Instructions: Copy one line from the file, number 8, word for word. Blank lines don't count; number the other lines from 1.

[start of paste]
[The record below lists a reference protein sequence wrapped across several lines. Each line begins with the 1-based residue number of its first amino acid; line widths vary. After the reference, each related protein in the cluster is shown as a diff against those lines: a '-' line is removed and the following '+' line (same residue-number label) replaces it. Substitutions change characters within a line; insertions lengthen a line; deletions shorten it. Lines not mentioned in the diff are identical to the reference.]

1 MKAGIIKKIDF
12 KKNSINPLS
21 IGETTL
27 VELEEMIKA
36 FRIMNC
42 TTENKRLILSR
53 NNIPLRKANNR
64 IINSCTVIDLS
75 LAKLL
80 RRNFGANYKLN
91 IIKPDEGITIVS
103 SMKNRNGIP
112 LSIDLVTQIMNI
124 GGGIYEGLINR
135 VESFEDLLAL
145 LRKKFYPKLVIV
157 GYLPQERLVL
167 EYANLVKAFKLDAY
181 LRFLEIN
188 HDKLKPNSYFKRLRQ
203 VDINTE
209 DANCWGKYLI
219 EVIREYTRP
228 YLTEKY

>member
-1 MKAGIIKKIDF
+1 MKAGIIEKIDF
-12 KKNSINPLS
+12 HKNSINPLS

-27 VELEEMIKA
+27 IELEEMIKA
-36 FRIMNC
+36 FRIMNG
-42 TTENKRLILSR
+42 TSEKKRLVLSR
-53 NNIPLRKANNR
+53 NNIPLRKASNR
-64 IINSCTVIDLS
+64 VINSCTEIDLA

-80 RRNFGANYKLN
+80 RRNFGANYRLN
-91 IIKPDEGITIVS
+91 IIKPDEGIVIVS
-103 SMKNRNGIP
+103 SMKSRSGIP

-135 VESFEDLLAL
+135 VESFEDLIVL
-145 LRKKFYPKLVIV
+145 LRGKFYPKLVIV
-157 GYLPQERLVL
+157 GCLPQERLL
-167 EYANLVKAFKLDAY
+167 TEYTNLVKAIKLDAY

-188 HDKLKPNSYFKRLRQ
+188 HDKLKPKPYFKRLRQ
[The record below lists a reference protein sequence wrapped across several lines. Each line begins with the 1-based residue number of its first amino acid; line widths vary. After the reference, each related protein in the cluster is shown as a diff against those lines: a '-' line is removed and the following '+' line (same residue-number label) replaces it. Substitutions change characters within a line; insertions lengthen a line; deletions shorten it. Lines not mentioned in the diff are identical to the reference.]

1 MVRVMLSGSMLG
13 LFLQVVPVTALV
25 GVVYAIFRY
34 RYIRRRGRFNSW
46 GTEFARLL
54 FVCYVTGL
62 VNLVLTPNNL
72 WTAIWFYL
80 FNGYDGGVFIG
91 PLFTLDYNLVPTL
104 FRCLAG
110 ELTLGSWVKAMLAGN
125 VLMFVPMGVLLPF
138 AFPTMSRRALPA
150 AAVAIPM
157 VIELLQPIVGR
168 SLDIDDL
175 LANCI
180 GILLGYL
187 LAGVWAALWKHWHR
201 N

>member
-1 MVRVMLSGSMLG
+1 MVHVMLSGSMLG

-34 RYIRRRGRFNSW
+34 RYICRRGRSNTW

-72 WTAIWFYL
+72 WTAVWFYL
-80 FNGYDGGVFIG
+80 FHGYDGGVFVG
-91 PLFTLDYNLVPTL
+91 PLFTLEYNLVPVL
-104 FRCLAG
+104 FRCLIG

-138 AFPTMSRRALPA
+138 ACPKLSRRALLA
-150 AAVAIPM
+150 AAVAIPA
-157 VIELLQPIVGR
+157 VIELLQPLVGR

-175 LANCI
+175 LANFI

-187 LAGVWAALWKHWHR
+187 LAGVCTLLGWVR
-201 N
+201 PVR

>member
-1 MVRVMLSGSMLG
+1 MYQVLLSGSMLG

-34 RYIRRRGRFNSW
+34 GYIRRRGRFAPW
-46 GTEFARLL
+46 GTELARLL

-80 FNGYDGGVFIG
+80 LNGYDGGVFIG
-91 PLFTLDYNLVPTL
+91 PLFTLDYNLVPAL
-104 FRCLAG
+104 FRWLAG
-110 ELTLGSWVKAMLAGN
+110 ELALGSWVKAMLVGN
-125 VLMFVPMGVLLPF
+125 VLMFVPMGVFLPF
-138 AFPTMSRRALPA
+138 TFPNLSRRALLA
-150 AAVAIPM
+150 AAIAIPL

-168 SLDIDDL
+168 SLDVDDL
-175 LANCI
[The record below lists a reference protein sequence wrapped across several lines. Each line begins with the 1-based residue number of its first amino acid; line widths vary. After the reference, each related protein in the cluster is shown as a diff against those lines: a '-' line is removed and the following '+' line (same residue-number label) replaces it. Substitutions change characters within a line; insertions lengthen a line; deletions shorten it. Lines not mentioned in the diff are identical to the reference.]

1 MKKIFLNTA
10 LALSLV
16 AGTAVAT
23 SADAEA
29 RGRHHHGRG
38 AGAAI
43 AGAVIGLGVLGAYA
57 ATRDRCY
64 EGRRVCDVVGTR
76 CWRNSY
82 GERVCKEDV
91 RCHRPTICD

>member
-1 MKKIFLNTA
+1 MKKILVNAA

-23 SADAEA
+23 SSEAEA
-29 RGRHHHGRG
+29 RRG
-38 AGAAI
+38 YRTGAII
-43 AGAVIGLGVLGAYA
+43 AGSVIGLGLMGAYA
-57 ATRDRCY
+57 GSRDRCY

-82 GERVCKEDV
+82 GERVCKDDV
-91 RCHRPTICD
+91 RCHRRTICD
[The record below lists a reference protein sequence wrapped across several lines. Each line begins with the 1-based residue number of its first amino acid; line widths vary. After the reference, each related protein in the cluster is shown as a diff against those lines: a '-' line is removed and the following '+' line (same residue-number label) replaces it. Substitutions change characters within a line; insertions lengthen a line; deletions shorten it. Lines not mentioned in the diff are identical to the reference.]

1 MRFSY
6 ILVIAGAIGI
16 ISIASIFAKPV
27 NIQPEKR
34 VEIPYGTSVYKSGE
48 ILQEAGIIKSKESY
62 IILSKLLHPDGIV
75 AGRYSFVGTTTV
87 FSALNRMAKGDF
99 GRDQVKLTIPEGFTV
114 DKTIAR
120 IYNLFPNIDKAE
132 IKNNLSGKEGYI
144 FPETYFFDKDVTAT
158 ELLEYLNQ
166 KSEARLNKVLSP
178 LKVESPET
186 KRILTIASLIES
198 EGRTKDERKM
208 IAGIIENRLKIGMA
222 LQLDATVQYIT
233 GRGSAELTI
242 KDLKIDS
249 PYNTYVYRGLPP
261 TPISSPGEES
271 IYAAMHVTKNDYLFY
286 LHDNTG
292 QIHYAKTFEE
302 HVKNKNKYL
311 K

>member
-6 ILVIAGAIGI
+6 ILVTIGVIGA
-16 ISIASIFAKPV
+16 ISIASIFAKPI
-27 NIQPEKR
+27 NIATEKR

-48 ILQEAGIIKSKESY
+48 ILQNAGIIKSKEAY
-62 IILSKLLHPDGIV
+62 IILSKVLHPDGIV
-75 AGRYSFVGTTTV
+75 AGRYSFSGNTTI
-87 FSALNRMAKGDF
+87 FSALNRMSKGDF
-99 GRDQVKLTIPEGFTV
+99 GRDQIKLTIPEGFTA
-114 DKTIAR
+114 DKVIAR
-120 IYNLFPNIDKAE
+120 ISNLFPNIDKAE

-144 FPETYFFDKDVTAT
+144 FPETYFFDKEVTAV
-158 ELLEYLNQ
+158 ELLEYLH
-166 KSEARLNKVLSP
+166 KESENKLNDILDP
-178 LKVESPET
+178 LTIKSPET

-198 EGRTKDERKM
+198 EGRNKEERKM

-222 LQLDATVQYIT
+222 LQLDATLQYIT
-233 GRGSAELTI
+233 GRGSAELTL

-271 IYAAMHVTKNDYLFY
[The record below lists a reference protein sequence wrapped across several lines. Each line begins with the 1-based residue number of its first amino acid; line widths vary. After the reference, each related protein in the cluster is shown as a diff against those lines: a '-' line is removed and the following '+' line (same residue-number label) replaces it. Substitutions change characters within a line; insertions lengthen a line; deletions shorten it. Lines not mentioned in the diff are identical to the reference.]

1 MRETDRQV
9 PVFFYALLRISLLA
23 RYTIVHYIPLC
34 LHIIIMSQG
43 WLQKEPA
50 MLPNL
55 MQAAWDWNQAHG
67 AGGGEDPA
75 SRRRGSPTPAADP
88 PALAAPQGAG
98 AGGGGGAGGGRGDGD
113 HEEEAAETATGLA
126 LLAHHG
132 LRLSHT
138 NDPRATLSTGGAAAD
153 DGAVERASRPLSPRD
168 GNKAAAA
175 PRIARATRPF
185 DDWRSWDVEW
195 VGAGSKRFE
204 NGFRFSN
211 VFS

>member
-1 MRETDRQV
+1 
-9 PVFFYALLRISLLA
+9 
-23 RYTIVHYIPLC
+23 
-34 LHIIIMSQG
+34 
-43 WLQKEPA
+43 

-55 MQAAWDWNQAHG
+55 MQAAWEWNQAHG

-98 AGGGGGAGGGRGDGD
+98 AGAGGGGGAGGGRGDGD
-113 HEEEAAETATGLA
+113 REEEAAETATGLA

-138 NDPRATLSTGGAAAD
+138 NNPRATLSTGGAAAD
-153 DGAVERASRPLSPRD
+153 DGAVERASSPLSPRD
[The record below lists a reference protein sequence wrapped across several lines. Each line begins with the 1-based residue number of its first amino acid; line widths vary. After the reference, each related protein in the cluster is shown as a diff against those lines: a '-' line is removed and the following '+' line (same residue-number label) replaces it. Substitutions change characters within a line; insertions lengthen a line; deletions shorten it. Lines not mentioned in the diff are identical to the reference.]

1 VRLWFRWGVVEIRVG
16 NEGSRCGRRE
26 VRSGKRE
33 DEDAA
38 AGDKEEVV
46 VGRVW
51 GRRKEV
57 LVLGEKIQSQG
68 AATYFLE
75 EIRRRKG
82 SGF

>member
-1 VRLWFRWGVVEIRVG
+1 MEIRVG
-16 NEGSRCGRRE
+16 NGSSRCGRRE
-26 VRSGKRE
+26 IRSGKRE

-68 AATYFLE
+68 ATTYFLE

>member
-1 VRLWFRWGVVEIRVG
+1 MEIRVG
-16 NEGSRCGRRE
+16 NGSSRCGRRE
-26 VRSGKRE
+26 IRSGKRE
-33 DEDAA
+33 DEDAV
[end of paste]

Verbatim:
53 NNIPLRKANNR